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M. de Voltaire; My Discussions with That Great Man—Ariosto—The Duc deVillars—The Syndic and the Three Girls—Dispute withVoltaire—Aix-en-Savoie—The Marquis Desarmoises "M. de Voltaire," said I, "this is the happiest moment of my life. I have been your pupil for twenty years, and my heart is full of joy to see my master." "Honour me with your attendance on my course for... more...

APPENDIX AND SUPPLEMENT Whether the author died before the work was complete, whether the concluding volumes were destroyed by himself or his literary executors, or whether the MS. fell into bad hands, seems a matter of uncertainty, and the materials available towards a continuation of the Memoirs are extremely fragmentary. We know, however, that Casanova at last succeeded in obtaining his pardon from... more...

Under The Leads—The Earthquake What a strange and unexplained power certain words exercise upon the soul! I, who the evening before so bravely fortified myself with my innocence and courage, by the word tribunal was turned to a stone, with merely the faculty of passive obedience left to me. My desk was open, and all my papers were on a table where I was accustomed to write. "Take them," said... more...

As I fell over the Englishman I had struck my hand against a nail, and the fourth finger of my left hand was bleeding as if a vein had been opened. Betty helped me to tie a handkerchief around the wound, while Sir B—— M—— read the letter with great attention. I was much pleased with Betty's action, it shewed she was confident, and sure of her lover's forgiveness. I took up my coat and... more...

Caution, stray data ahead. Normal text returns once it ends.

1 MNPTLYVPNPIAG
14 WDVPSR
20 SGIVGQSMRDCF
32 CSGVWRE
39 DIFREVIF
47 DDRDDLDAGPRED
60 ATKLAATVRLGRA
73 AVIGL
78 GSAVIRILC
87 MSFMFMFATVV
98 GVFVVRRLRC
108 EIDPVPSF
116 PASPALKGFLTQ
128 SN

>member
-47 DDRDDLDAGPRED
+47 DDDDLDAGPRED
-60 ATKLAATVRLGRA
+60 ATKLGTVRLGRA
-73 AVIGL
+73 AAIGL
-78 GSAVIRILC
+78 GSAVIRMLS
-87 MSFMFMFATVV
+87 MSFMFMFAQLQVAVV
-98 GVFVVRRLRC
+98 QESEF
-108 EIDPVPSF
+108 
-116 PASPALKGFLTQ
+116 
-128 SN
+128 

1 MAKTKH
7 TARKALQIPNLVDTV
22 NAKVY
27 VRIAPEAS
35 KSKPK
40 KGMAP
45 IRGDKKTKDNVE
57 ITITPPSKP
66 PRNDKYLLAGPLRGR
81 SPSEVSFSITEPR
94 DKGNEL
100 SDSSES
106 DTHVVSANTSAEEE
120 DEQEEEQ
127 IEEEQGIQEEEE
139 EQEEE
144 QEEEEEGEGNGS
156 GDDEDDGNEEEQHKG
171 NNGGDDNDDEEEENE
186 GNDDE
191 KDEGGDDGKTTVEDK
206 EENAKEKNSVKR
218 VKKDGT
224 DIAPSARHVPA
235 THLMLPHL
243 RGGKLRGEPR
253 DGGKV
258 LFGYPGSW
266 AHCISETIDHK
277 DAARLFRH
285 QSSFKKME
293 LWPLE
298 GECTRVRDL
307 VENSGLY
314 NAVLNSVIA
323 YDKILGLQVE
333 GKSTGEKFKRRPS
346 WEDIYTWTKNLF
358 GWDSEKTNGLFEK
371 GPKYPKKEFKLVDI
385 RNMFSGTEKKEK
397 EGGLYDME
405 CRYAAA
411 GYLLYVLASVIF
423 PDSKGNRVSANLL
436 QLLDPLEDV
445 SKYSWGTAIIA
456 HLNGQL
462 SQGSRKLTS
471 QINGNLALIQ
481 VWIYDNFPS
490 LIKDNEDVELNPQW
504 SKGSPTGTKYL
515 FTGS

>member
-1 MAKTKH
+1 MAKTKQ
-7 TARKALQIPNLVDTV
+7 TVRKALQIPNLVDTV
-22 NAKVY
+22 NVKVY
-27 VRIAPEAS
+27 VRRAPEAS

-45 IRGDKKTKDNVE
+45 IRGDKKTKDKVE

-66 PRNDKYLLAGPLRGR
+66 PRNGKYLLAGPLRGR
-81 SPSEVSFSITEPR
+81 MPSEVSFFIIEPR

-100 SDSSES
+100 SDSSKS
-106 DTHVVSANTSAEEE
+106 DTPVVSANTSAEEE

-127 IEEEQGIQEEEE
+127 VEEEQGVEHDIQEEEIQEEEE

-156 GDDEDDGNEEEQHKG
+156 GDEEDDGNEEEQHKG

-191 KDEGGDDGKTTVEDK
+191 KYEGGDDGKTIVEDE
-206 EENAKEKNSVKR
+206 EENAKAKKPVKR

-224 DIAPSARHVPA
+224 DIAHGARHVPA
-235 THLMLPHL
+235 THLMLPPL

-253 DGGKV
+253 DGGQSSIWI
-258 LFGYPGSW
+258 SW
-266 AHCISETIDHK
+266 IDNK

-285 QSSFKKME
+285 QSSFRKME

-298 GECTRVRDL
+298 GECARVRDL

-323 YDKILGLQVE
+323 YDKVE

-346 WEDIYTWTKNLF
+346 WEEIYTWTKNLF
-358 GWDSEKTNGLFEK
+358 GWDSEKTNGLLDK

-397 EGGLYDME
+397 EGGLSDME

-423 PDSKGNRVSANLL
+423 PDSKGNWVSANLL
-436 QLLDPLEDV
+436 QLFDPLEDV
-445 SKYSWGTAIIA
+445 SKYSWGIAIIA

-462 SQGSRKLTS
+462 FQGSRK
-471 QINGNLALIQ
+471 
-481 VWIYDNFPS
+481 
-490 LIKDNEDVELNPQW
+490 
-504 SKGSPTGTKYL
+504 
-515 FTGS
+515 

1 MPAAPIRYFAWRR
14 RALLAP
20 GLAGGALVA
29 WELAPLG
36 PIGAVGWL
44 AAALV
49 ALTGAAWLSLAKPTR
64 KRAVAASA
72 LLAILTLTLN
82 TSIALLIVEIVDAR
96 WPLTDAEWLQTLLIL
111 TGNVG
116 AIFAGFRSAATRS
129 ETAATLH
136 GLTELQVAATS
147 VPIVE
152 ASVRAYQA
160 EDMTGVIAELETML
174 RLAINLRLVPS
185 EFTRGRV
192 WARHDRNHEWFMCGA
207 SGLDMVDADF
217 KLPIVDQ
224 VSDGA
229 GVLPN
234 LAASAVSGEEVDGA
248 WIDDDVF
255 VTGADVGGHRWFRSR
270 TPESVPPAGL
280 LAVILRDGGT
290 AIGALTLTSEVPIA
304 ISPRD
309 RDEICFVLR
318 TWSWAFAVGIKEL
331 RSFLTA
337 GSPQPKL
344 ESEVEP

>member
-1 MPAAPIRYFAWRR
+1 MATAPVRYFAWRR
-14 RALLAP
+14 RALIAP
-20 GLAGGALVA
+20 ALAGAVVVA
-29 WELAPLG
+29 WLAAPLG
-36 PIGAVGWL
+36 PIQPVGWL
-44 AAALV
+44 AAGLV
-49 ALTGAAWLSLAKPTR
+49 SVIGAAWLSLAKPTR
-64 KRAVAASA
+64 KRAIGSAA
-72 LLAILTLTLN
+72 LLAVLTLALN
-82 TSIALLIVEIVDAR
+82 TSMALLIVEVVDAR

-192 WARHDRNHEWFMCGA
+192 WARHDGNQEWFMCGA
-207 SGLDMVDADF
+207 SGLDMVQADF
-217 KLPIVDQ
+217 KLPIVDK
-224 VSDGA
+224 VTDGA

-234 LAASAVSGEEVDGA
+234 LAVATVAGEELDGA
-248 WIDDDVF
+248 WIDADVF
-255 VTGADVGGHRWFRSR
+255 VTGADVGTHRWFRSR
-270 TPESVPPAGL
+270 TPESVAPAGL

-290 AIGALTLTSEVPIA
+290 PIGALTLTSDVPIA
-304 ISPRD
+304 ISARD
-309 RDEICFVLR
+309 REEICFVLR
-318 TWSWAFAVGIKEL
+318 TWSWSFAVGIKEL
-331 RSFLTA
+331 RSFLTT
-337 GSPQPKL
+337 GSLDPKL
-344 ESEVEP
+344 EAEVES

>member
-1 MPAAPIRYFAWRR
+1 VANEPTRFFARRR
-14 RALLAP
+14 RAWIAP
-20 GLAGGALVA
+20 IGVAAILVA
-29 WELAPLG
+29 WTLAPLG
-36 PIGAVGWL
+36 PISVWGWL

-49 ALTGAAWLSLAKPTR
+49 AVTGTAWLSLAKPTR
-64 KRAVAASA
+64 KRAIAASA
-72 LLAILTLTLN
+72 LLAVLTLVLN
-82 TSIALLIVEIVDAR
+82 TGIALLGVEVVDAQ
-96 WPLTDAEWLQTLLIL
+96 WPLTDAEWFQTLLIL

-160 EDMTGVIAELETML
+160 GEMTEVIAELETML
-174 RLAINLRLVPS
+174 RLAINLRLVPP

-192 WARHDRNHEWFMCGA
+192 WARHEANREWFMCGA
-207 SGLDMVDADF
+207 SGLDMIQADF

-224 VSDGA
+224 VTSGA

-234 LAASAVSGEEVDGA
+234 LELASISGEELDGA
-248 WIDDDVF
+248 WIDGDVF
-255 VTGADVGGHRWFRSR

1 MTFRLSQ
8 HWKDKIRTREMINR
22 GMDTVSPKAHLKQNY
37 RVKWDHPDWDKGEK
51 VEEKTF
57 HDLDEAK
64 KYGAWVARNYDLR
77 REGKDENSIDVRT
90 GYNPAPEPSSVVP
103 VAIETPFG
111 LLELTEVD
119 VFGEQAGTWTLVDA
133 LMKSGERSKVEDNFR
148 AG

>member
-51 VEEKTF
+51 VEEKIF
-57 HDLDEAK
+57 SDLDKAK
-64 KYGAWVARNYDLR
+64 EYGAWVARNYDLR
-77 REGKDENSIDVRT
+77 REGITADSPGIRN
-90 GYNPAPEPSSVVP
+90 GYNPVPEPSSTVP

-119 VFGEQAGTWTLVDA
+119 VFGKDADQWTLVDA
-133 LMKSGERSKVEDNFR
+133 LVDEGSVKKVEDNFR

My Stay at Riga—Campioni St. Heleine—D'Asagon—Arrival of theEmpress—I Leave Riga and Go to St. Petersburg—I See Society—I BuyZaira Prince Charles de Biron, the younger son of the Duke of Courland, Major-General in the Russian service, Knight of the Order of St. Alexander Newski, gave me a distinguished reception after reading his father's letter. He was thirty-six years of age,... more...

The Door—Keeper's Daughters—The Horoscopes—Mdlle. Roman The idea of the sorry plight in which I had left the Marquis de Prie, his mistress, and perhaps all the company, who had undoubtedly coveted the contents of my cash-box, amused me till I reached Chamberi, where I only stopped to change horses. When I reached Grenoble, where I intended to stay a week, I did not find my lodging to my... more...

The Memoirs of Casanova, though they have enjoyed the popularity of a bad reputation, have never had justice done to them by serious students of literature, of life, and of history. One English writer, indeed, Mr. Havelock Ellis, has realised that 'there are few more delightful books in the world,' and he has analysed them in an essay on Casanova, published in Affirmations, with extreme care... more...